These are serious charges, but their continued investigation is now uncertain, with the firing of person in charge of the investigation. The Alberta Government’s pathetically laughable explanation is that this watchdog’s responsibilities are being moved into Elections Alberta, which can continue the investigation if it wishes and can even hire back the dismissed watchdog if it wishes. The only reason for this move, we are asked to believe, is to save hard working taxpayers some $200,000 a year. But if Elections Alberta is going to hire a new watchdog, as the government tries to reassure us, could happen – then even this miniscule savings in a provincial budget of some $50 billion will not materialize.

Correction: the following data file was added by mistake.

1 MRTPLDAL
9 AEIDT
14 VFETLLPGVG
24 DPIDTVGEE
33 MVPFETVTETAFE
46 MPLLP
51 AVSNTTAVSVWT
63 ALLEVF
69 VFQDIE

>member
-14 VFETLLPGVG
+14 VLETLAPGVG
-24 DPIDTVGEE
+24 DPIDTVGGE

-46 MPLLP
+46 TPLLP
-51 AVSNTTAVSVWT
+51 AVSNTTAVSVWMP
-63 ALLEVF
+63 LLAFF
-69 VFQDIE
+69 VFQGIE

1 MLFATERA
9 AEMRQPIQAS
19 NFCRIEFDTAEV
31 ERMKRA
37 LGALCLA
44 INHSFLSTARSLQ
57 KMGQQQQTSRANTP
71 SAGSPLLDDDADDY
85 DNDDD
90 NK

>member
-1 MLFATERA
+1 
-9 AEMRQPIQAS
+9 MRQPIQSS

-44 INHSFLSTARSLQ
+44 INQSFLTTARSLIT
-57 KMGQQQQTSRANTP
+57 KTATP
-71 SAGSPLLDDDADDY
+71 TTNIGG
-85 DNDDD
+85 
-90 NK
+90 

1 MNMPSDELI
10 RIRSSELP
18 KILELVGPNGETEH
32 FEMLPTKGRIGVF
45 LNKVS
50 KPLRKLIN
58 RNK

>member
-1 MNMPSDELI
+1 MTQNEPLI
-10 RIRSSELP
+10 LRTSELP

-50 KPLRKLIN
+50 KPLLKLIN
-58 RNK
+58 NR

This is, or should be, a deeply disturbing development for anyone concerned about the survival of democracy in Canada. A Premier whose past conduct is under investigation arranges to pass legislation – in just three days by imposing closure (termination of debate) three times – to fire the person conducting the investigation.
Policy Making by Dummies would appear to be a more accurate way to describe Doug Ford’s approach to governing. Since taking office, he has announced a wide range of policy initiatives, mostly involving cuts to government services that would adversely affect the most vulnerable members of the population such as those with autism and drug addiction. Funding cuts were announced for children’s aid societies and for legal aid, leaving abused children and women more vulnerable. Class sizes were to be expanded significantly, to make students more “resilient” – according to one explanation offered. The list goes on. As public outcry intensified and Ford’s popularity plummeted, the government announced at least partial retreats on virtually every one of their initiatives.